Joan Collins Biography
She was billed as Britain's bad girl. An emerald eyed starlet who smouldered on screen and spliced her way through five spouses with a smiling shrug. Her name was Joan Collins. An actress whose talent matched her beauty whilst her tongue 'twould tease the tabloids.
Talent with beauty is a rare commodity in Hollywood, it always has been. Being blessed with such gifts does not guarantee a starring role. More often than not, the choice is a long grind or the casting couch. Joan Collins may have had a racy reputation in the media, but, when producers offered A-list roles for sexual gratification she turned them down.
From a young age Joan was an aspiring thespian who learned her trade in theatre. From stage to screen was but a small step as the J. Arthur Rank Organization signed her to an exclusive movie contract.
Her screen debut was a small part in the 1951 comedy "Lady Godiva Rides Again" which featured another British beauty Diana Dors. Joan's first credited role was in 1952 playing the part of Norma Hart in "I Believe In You".
The early fifties was a time for Ms Collins to establish her name. Producers from across the pond took note as the legendary director Howard Hawks cast Joan as Princess Nellifer for "Land of the Pharaohs" which was eventually released in 1955. Collins on-screen sultry presence caught the eye of Darryl F. Zanuck who quickly signed her on contract with Twentieth Century Fox.
Joan Collins was a 21 year old ambitious actress when she first landed in Hollywood in 1954. Even by Tinseltown's standards her breathtaking beauty stood out.
It was not just beauty, Collins had a screen presence and physical performance that reached out to audiences and made such an impression it was only a matter of time before her first starring role came about.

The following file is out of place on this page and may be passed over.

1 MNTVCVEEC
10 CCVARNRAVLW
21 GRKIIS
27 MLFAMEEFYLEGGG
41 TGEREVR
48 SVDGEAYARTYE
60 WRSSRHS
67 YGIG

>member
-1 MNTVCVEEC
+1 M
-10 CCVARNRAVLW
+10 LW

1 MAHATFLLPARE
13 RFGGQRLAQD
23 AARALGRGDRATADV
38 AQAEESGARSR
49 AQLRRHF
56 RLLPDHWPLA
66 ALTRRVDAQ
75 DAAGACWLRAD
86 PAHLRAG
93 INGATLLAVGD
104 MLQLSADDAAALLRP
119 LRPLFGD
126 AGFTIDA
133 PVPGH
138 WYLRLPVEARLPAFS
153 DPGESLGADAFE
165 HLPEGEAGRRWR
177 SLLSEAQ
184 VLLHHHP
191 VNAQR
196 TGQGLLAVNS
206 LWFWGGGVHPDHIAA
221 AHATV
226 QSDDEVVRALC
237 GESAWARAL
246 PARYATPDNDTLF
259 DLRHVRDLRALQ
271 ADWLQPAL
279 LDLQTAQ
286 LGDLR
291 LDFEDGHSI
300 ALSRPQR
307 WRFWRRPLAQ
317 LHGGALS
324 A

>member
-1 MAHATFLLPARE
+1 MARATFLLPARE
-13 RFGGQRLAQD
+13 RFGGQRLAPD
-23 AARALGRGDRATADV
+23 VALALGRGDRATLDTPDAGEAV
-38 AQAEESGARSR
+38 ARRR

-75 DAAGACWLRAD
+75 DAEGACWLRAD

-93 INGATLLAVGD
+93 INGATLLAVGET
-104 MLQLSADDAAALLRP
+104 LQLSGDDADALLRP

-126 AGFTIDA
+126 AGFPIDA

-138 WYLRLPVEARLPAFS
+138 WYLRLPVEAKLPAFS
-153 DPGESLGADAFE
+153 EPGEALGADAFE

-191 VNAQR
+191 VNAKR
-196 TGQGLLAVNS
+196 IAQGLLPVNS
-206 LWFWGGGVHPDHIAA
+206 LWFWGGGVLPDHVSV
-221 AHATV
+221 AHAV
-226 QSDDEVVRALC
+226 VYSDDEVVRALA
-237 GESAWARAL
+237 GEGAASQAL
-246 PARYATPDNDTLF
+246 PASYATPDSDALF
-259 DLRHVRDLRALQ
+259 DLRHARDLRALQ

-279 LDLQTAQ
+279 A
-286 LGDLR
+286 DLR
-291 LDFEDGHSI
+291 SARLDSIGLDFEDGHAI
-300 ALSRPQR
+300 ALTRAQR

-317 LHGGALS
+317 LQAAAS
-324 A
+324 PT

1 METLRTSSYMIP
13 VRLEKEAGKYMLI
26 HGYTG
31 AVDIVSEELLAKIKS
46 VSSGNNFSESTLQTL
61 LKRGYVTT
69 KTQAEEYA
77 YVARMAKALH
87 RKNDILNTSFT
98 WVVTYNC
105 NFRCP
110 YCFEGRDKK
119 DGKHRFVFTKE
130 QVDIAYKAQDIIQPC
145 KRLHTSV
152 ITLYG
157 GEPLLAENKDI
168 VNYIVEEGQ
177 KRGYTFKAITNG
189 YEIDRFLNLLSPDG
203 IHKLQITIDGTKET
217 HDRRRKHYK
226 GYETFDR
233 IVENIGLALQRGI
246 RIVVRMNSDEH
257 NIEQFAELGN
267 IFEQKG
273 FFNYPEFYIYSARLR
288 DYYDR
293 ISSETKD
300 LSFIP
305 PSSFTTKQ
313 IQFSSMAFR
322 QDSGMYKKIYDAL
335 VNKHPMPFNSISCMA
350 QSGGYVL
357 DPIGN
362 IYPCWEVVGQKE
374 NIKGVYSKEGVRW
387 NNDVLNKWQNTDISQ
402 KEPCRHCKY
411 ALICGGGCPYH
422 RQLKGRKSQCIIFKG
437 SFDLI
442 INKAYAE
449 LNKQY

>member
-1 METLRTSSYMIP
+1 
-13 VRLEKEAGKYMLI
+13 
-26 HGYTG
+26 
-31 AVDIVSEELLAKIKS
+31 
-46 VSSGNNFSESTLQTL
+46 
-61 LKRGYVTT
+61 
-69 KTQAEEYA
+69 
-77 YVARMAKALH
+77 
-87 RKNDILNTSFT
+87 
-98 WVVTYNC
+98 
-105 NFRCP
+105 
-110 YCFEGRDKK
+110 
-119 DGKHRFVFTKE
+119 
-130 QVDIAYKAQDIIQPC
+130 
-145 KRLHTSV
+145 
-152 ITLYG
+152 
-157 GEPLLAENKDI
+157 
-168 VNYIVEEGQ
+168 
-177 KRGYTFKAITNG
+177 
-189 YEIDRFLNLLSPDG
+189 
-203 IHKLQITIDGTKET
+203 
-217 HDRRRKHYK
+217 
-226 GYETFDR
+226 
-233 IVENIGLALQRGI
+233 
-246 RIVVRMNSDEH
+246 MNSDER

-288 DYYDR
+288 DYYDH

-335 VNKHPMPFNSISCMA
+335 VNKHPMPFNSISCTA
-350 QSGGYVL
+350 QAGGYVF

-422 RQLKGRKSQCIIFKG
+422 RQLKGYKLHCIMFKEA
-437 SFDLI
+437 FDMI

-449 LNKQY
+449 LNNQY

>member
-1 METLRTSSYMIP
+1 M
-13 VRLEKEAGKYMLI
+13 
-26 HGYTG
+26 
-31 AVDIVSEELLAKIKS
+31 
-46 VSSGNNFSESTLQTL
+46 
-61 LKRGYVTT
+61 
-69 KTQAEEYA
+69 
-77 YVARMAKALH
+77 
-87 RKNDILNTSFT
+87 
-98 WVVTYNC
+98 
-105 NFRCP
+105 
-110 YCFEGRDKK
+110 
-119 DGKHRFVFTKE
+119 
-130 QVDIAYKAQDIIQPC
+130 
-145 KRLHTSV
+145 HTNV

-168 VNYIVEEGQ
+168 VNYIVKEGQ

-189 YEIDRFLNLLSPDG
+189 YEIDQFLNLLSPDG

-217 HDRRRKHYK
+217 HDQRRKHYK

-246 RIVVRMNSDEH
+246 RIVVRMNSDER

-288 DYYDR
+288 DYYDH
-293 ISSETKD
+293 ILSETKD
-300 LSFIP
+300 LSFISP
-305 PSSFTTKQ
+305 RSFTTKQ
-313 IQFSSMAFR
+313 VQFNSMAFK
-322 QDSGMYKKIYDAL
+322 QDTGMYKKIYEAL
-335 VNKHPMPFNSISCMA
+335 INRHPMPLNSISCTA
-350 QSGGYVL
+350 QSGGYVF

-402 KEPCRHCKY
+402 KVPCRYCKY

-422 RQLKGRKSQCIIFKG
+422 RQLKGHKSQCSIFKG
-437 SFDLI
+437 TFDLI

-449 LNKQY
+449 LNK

Her first big break as a leading actress came when the studio's first choice leading lady turned down the starring role in the 1955 movie "The Girl In The Red Velvet Swing". Collins was in the right place at the right time and gratefully accepted the challenge of stepping into Hollywood's finest stilettoes as Marilyn Monroe was the actress who was the studio's initial choice.
Things were looking up, in her next starring role she was afforded equal billing with the Hollywood legend Bette Davis in "The Virgin Queen" (1955). During the fifties, the Collins portfolio of movies was growing with appearances in hits such as "Island in the Sun" which was the sixth-highest-grossing film of 1957 and The Bravados (1958) starring opposite Gregory Peck.
Not everything went to plan. Collins was disappointed when 20th Century Fox decided to overlook her undoubted talents in favour of Elizabeth Taylor to play the title role in the epic "Cleopatra". The show must go on, so Joan joined the cast of the Bing Crosby and Bob Hope "road" movies in the 1962 caper "The Road To Hong Kong".